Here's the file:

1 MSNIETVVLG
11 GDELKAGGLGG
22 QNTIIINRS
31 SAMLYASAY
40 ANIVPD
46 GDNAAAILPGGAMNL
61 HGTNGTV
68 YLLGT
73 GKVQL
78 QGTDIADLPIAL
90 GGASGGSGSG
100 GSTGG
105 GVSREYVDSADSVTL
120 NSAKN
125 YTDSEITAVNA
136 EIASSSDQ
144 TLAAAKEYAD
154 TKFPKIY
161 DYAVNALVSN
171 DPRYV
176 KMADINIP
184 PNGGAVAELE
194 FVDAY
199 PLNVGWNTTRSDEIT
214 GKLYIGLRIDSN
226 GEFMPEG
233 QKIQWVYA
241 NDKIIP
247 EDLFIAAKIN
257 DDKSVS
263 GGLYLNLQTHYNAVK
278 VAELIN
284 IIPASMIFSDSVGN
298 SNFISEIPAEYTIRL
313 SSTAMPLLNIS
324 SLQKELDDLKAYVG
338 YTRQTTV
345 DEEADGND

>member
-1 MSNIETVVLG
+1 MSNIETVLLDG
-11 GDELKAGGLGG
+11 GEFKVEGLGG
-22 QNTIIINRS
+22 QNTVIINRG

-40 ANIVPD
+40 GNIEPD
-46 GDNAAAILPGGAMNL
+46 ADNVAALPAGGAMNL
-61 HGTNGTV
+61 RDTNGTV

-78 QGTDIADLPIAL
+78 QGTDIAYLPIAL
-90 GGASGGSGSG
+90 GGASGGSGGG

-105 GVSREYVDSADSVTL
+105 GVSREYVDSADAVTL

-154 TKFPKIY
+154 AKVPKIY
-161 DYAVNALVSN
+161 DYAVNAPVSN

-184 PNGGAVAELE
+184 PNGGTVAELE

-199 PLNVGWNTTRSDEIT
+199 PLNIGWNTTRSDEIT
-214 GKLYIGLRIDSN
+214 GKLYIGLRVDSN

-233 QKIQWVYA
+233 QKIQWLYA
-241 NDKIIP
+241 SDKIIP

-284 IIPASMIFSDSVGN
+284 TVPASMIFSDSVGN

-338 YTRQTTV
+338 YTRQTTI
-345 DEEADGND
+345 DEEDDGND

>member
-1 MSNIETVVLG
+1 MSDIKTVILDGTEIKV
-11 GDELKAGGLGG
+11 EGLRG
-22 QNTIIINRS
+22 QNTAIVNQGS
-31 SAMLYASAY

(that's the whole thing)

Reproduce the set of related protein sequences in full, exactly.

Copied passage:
1 MSNIETVVLG
11 GDELKAGGLGG
22 QNTIIINRS
31 SAMLYASAY
40 ANIVPD
46 GDNAAAILPGGAMNL
61 HGTNGTV
68 YLLGT
73 GKVQL
78 QGTDIADLPIAL
90 GGASGGSGSG
100 GSTGG
105 GVSREYVDSADSVTL
120 NSAKN
125 YTDSEITAVNA
136 EIASSSDQ
144 TLAAAKEYAD
154 TKFPKIY
161 DYAVNALVSN
171 DPRYV
176 KMADINIP
184 PNGGAVAELE
194 FVDAY
199 PLNVGWNTTRSDEIT
214 GKLYIGLRIDSN
226 GEFMPEG
233 QKIQWVYA
241 NDKIIP
247 EDLFIAAKIN
257 DDKSVS
263 GGLYLNLQTHYNAVK
278 VAELIN
284 IIPASMIFSDSVGN
298 SNFISEIPAEYTIRL
313 SSTAMPLLNIS
324 SLQKELDDLKAYVG
338 YTRQTTV
345 DEEADGND

>member
-1 MSNIETVVLG
+1 MSNIETVLLDG
-11 GDELKAGGLGG
+11 GEFKVEGLGG
-22 QNTIIINRS
+22 QNTVIINRG

-40 ANIVPD
+40 GNIEPD
-46 GDNAAAILPGGAMNL
+46 ADNVAALPAGGAMNL
-61 HGTNGTV
+61 RDTNGTV

-78 QGTDIADLPIAL
+78 QGTDIAYLPIAL
-90 GGASGGSGSG
+90 GGASGGSGGG

-105 GVSREYVDSADSVTL
+105 GVSREYVDSADAVTL

-154 TKFPKIY
+154 AKVPKIY
-161 DYAVNALVSN
+161 DYAVNAPVSN

-184 PNGGAVAELE
+184 PNGGTVAELE

-199 PLNVGWNTTRSDEIT
+199 PLNIGWNTTRSDEIT
-214 GKLYIGLRIDSN
+214 GKLYIGLRVDSN

-233 QKIQWVYA
+233 QKIQWLYA
-241 NDKIIP
+241 SDKIIP

-284 IIPASMIFSDSVGN
+284 TVPASMIFSDSVGN

-338 YTRQTTV
+338 YTRQTTI
-345 DEEADGND
+345 DEEDDGND

>member
-1 MSNIETVVLG
+1 MSDIKTVILDGTEIKV
-11 GDELKAGGLGG
+11 EGLRG
-22 QNTIIINRS
+22 QNTAIVNQGS
-31 SAMLYASAY